Prepare now: New Financial Accountability Regime isn’t far off
(Sponsored article) When the Banking Executive Accountability Regime (BEAR) took effect in Australia in October 2018, authorised deposit institutions had a short window in which they needed to comply. It’s reasonable to expect the same will be true of the Financial Accountability Regime (FAR) when it officially becomes law.
No one knows for certain when FAR will be implemented. The original aim was for the end of 2020, but this changed in March so that financial institutions could prioritise responding to the global health crisis.
It is also important to note that there will be an implementation period after the legislation is passed.
If you don’t want to be scrambling to comply with FAR, start preparing now. Given its broad scope and the severity of the proposed penalties for breaches, early preparation is a prudent course of action.
Steps to take now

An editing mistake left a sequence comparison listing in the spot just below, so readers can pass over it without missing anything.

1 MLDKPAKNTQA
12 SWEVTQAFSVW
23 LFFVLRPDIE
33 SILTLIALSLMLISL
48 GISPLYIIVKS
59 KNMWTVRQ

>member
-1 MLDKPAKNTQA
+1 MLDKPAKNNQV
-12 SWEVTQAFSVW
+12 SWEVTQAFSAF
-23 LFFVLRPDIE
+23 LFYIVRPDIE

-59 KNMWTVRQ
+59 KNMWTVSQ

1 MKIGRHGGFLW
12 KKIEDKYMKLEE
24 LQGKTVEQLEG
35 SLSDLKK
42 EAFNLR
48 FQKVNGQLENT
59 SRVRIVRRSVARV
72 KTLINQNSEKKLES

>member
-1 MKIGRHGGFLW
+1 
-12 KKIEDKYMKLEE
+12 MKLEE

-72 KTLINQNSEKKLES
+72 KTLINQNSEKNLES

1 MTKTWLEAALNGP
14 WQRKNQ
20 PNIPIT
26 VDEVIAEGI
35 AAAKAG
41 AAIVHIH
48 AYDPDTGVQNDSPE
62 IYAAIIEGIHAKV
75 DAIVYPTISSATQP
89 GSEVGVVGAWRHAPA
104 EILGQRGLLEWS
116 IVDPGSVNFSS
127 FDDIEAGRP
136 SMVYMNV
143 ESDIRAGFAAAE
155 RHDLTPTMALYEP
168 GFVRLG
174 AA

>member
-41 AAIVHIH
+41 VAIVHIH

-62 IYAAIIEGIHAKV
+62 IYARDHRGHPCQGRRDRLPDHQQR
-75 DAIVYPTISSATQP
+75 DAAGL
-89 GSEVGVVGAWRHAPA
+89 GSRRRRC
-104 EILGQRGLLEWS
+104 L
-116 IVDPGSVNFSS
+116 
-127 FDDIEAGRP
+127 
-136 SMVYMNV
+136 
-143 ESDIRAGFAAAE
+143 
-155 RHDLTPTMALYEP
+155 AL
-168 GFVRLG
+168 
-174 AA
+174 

Although the obligations currently proposed under FAR are quite broad, there are a few initial steps financial institutions will need to take and processes they will need to put in place to comply:
1. Register accountable leaders. Entities will be required to ensure that the responsibilities of “accountable persons”
(e.g., senior executives and board members) cover all aspects of the entity’s and its significant subsidiaries’ operations.
In other words, entities will need to demonstrate that responsibility for its various products and processes map to a specific leader. The sooner organisations begin sorting out those details, the better.
2. Create accountability statements. Accountability statements list and describe the responsibilities of each accountable executive. Accountable leaders must formally accept and sign off on these statements, which then must be registered with APRA and ASIC.
3. Notify regulators of changes in accountability or breaches. When they become aware of a breach of their FAR obligations, entities will need to notify APRA and ASIC of the breach within a certain amount of time. Entities will also need to notify regulators of changes in accountability—e.g., when an executive leaves an organisation and a replacement is hired.
The RSA Archer Accountability Management solution is designed to help organisations comply with BEAR, FAR and similar accountability regulations in the UK, Singapore and elsewhere. RSA Archer will hold a demonstration of this system during a webinar ‘Prepare now: The Financial Accountability Regime is coming’ on 24 September 2020 at 11.00 AM AEST.
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